From her politics to her acting parts, Béart has certainly become more provocative as she has grown older. Take her role in Nathalie, the hard-hitting 2004 release in which she played a prostitute hired by a woman to seduce her husband. Béart denies, however, that she's compelled to play sexually motivated characters just for the sake of it. Or that she does nudity at the drop of a hat. "Usually, there's really a reason. I don't give my body to everybody," she protests. "But I've never said it was a problem. On the contrary, it's a source of creativity. Sometimes you feel more naked when you're totally dressed than the other way around."

Still, nothing in her CV compares to her role in Vinyan, the visceral new English-language drama in which she stars with Rufus Sewell. They play a couple who lose their son in the 2004 Indian Ocean tsunami, which claimed the lives of 225,000 people in 11 countries. Refusing to believe he's dead, their search takes them into the jungles of Burma and towards their very own heart of darkness. Directed by the Belgian film-maker Fabrice Du Welz, who made the riotously perverse 2004 horror Calvaire, the film draws a great deal from Apocalypse Now, with its depiction of madness in the mangroves, but it does so with the greatest respect.

Not that any such artistic considerations matter one bit to those who really did lose friends and relatives in the tsunami. When the film premiered in Venice last autumn, it immediately drew criticism for using the tragedy as a backdrop to the story. Béart remains unapologetic: "What can I say? We're not using the tsunami. We're just talking about a couple who lost their son. It's in the tsunami but the important thing was that Fabrice wanted a different culture ... and Asia is a very different culture. What can I say? I do respect their sorrow but they have to respect the work of Fabrice. I have nothing to say to that. It's so far away from what we thought."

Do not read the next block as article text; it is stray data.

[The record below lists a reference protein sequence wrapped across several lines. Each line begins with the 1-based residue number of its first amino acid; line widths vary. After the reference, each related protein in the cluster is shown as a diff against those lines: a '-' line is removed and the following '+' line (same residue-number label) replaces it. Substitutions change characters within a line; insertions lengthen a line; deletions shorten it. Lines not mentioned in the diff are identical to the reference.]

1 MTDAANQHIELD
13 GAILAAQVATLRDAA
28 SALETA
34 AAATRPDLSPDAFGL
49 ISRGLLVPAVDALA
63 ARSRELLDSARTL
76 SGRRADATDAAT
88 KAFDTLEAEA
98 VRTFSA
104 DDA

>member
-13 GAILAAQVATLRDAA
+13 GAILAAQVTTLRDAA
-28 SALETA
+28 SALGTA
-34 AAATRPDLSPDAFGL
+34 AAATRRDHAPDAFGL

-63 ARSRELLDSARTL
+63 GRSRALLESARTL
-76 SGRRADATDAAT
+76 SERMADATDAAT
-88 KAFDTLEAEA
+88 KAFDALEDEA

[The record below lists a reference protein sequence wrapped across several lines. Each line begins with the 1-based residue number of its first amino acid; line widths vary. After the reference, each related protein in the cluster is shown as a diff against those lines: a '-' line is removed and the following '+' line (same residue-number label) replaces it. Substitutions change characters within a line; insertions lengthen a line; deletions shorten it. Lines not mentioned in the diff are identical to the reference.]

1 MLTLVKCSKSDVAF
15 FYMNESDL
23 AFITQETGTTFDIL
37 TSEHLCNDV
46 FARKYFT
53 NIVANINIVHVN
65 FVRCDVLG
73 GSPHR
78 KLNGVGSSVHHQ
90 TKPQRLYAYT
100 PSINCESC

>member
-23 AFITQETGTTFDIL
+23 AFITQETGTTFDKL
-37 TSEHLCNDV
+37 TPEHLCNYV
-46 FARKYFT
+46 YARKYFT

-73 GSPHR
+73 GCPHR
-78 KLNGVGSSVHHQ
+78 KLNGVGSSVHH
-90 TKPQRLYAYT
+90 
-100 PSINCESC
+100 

Maybe so, but Béart has little explanation for the film's final scene, in which we find her character, Jeanne, naked, caked in mud and surrounded by cannibal children – who slide their hands over her torso, limbs, even breasts. A shocking finale by any standards, "it has to be seen to be believed", as Variety put it. Again, Béart is unrepentent, believing the scene to be one of beauty. For her, Vinyan – which means "evil spirit" in Thai – is about much more than earthly flesh. "In our society, death is the end, death is something we can't deal with. But when you go there, you are in a culture where death is a continuation of life. It's like life after life."